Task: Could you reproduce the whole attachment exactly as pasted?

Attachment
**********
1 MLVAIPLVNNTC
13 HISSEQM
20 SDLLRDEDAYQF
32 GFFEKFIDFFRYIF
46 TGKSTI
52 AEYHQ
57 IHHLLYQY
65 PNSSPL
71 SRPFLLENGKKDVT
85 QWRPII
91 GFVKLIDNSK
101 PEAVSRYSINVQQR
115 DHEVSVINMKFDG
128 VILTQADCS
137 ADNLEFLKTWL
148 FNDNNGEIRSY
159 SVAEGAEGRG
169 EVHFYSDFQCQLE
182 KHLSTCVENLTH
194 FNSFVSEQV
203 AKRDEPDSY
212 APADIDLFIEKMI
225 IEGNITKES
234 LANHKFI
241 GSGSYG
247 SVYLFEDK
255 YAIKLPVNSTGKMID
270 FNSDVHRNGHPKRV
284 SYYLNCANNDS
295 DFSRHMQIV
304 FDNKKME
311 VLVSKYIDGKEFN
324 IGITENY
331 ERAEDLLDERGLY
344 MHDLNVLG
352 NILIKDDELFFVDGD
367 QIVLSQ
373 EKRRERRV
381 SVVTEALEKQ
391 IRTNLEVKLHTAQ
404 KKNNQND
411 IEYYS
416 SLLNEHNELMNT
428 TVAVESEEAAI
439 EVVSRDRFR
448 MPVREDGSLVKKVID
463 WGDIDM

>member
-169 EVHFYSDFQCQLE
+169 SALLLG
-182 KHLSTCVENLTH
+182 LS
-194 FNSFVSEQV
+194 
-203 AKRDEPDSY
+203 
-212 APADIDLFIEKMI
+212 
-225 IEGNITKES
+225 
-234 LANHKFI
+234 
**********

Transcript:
1 MLVAIPLVNNTC
13 HISSEQM
20 SDLLRDEDAYQF
32 GFFEKFIDFFRYIF
46 TGKSTI
52 AEYHQ
57 IHHLLYQY
65 PNSSPL
71 SRPFLLENGKKDVT
85 QWRPII
91 GFVKLIDNSK
101 PEAVSRYSINVQQR
115 DHEVSVINMKFDG
128 VILTQADCS
137 ADNLEFLKTWL
148 FNDNNGEIRSY
159 SVAEGAEGRG
169 EVHFYSDFQCQLE
182 KHLSTCVENLTH
194 FNSFVSEQV
203 AKRDEPDSY
212 APADIDLFIEKMI
225 IEGNITKES
234 LANHKFI
241 GSGSYG
247 SVYLFEDK
255 YAIKLPVNSTGKMID
270 FNSDVHRNGHPKRV
284 SYYLNCANNDS
295 DFSRHMQIV
304 FDNKKME
311 VLVSKYIDGKEFN
324 IGITENY
331 ERAEDLLDERGLY
344 MHDLNVLG
352 NILIKDDELFFVDGD
367 QIVLSQ
373 EKRRERRV
381 SVVTEALEKQ
391 IRTNLEVKLHTAQ
404 KKNNQND
411 IEYYS
416 SLLNEHNELMNT
428 TVAVESEEAAI
439 EVVSRDRFR
448 MPVREDGSLVKKVID
463 WGDIDM

>member
-169 EVHFYSDFQCQLE
+169 SALLLG
-182 KHLSTCVENLTH
+182 LS
-194 FNSFVSEQV
+194 
-203 AKRDEPDSY
+203 
-212 APADIDLFIEKMI
+212 
-225 IEGNITKES
+225 
-234 LANHKFI
+234 